JP11.00007: Experimental Analysis of a Pilot Lithium Charge Stripper Using a Magnetohydrodynamic Pump Taeuk Kang, Hee Reyoung Kim The pilot lithium chargestripper for the uranium charge removal of the Rare isotope Accelerator complex for ONline experiences (RAON) was optimally designed and experimentally characterized. The liquid lithium thin film was formed by colliding a liquid lithium jet with a planar deflector of the chargestripper, where a helical type of DC MHD pump was used to generate the liquid lithium flow. The MHD pump with a nominal flowrate of 6 cm^{3}/s and a developed pressure of 14.6 bar in the operating temperature of 200℃ was designed and fabricated from the COMSOL Multiphysics code basedoptimum analysis of its electromagnetic and hydraulic variables. The analysis of the geometrical arrangement of the permanent magnet of the MHD pump revealed that the input current for the nominal flow rate and developed pressure were 500 A. The lithium injection nozzle of the charge stripper was optimized through simulation analysis and water similarity experiments in terms of formation of the required liquid lithium film thickness of 22 µm. The fabricated nozzle diameter and angle of the lithium charge stripper was 0.7 mm and 34°, respectively. The formation of a 22µm thick liquid lithium thin film required to obtain the 79+ charge state of uranium was confirmed at the flow rate of 5.93 cm^{3}/s and input current of 107 A 

JP11.00008: Ion Motion in ResonantlyDriven Plasma Wakefield Accelerators Erwin Walter, John P Farmer, Marlene Turner, Frank Jenko Plasmabased accelerators can sustain electric fields orders of magnitude higher than accelerators based on radiofrequency cavities. The AWAKE experiment at CERN drives plasma wakefields over long distances using highly relativistic proton bunches with 10s of kiloJoules stored energy. This may allow for TeV energy gain in a single acceleration stage. To establish high accelerating fields, the currently available long proton bunch must be selfmodulated to resonantly drive a plasma wave and its associated wakefield.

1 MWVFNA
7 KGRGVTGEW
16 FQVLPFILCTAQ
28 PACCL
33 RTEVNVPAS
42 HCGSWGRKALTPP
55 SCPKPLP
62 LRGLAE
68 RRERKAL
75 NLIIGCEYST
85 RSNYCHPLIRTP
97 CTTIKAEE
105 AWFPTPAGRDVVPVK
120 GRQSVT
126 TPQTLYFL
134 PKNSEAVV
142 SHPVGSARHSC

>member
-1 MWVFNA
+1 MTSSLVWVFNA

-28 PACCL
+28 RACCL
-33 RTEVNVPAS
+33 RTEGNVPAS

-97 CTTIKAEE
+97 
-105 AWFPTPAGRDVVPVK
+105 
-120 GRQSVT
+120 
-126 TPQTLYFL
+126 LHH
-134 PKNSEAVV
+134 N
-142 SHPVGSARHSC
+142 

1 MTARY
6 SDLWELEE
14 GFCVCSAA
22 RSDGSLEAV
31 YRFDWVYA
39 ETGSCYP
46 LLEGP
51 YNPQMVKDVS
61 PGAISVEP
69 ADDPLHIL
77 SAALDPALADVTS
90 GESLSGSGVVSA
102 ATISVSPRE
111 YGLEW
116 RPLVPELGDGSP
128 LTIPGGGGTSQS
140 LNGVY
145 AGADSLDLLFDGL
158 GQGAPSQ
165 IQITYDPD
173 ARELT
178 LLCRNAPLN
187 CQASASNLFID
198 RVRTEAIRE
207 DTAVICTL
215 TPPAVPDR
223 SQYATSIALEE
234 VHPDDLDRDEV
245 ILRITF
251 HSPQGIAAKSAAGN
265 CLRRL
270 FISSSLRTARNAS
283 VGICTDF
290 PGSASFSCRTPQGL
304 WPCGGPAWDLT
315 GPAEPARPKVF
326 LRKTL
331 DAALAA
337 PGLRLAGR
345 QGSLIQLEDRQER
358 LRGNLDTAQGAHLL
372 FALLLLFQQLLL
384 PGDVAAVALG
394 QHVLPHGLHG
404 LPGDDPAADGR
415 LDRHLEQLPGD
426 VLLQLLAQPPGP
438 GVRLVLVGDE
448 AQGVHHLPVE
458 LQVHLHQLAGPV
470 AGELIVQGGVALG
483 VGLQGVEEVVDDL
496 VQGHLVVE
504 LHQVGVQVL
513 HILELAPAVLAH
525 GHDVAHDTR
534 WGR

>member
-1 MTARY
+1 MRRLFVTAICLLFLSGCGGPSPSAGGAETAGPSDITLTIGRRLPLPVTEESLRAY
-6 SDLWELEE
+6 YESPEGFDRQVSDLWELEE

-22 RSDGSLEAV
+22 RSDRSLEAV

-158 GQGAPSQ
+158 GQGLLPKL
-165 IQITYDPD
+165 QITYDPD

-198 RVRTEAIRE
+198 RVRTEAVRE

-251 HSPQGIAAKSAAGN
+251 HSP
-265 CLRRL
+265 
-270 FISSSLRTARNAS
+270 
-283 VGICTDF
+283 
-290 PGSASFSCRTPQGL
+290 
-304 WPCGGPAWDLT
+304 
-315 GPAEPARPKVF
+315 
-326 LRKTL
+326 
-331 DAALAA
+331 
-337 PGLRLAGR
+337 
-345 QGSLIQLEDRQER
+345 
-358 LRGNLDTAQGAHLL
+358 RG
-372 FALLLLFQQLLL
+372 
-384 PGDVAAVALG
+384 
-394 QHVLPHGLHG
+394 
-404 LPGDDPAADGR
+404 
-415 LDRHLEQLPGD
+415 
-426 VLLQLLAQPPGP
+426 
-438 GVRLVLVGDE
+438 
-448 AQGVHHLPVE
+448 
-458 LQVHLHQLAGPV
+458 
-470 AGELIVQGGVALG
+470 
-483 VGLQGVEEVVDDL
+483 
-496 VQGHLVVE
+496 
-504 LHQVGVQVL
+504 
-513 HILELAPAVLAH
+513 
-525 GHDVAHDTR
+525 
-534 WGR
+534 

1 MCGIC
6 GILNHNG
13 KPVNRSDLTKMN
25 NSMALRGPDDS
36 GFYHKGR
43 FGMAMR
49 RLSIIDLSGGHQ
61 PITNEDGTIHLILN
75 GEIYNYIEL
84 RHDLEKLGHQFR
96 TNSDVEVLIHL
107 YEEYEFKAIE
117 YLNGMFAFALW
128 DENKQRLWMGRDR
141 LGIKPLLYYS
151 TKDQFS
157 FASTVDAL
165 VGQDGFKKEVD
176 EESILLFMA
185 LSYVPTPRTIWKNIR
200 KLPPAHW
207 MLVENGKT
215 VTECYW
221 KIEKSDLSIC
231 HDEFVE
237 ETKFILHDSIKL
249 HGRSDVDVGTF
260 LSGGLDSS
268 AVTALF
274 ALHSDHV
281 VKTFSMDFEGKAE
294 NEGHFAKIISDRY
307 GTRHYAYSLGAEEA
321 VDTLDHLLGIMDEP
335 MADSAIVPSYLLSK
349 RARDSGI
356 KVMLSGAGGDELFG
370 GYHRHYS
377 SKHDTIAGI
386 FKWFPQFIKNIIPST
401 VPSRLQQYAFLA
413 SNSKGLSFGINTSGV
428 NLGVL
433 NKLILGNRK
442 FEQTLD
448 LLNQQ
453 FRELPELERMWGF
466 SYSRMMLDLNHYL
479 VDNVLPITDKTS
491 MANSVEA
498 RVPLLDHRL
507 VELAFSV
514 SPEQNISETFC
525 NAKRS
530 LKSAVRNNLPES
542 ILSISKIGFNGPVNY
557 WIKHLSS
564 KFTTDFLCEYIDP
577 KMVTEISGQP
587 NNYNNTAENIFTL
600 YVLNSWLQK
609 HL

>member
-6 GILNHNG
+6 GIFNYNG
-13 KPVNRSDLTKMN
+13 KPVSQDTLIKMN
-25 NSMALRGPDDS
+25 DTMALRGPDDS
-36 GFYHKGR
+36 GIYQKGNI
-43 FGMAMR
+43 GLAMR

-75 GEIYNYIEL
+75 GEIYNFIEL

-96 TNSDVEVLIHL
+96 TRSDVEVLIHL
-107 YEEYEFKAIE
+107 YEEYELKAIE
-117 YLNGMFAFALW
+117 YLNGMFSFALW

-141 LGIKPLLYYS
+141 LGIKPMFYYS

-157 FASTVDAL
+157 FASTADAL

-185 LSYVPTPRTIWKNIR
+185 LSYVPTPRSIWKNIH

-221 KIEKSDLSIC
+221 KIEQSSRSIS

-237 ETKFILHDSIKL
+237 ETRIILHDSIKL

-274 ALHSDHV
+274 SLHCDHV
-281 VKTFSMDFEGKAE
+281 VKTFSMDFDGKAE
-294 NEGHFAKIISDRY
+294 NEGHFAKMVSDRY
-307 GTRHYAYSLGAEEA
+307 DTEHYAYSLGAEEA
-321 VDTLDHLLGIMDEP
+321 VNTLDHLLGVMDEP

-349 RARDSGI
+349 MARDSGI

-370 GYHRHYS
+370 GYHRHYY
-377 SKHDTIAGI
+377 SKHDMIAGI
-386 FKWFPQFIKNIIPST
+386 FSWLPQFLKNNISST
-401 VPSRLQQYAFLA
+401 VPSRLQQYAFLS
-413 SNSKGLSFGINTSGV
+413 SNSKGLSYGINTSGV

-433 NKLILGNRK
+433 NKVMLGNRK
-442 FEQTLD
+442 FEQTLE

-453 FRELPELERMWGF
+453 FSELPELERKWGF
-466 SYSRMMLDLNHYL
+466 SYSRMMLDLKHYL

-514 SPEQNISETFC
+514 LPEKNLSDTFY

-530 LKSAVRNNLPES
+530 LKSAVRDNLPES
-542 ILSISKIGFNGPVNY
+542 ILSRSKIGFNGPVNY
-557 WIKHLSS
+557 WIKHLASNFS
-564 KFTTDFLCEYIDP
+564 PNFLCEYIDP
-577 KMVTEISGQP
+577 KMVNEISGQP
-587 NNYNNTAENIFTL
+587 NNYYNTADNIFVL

JP11.00009: Generalized description of the efficient electron acceleration in ion channels by multiPW lasers Robert Babjak, Louise Willingale, Alexey V Arefiev, Marija Vranic Direct laser acceleration (DLA) is a mechanism of electron acceleration by relativistic laser pulses propagating through underdense plasmas. It is based on the socalled betatron resonance between the simultaneous electron oscillations in the background field of an ion channel and in the field of the laser pulse. This mechanism provides a high total charge of accelerated electrons (100s of nC was already achieved in experiments). Plasma interaction with 10 PW laser pulses has the potential to provide electrons with energies up to 10 GeV through DLA. Apart from being a source of highenergy electrons, it also can provide high flux gammaray radiation. This mechanism of electron acceleration is naturally present and affects the electron heating in the interaction of lasers with preplasma of solid targets, which is important to study for high intensity pulses of next generation. 

JP11.00010: Computational Studies on Low Intensity Near Critical Density Laser Wakefield Acceleration for Medical Applications Ernesto BarrazaValdez, Toshiki Tajima, Donna Strickland Conventional laser wakefield acceleration requires high intensity lasers and plasma densities much lower than the laser critical density in order to both be stable against thermal plasma instabilities and to achieve electron trapping and acceleration. Here, we use particleincell simulations to study laser wakefield acceleration near the critical density. We show that even at low intensities (<10^{15} W/cm^{2}) nonlinear laserplasma interactions excite both high and low phase velocity electron plasma waves through multiwave coupling. The low phase velocity waves are able to initially trap and accelerate electron bunches so that higher phase velocity waves can further accelerate this bunch to energies of approximately 10 keV or greater. Theoretical studies using nonlinear optics formulations are also used to show the wavewave excitation in the low intensity regime. These electron bunches of 10 keV are suitable for many applications, particularly medical and radiation therapy where doses of > 1 Gy are possible with improving fiber laser technology.